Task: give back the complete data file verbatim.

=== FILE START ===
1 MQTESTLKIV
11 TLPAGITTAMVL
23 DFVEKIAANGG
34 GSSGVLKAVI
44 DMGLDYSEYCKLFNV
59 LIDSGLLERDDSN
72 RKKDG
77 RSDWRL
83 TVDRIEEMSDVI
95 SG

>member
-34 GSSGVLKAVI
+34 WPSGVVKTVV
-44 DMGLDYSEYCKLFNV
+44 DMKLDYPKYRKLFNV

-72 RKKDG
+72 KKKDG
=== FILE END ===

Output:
1 MQTESTLKIV
11 TLPAGITTAMVL
23 DFVEKIAANGG
34 GSSGVLKAVI
44 DMGLDYSEYCKLFNV
59 LIDSGLLERDDSN
72 RKKDG
77 RSDWRL
83 TVDRIEEMSDVI
95 SG

>member
-34 GSSGVLKAVI
+34 WPSGVVKTVV
-44 DMGLDYSEYCKLFNV
+44 DMKLDYPKYRKLFNV

-72 RKKDG
+72 KKKDG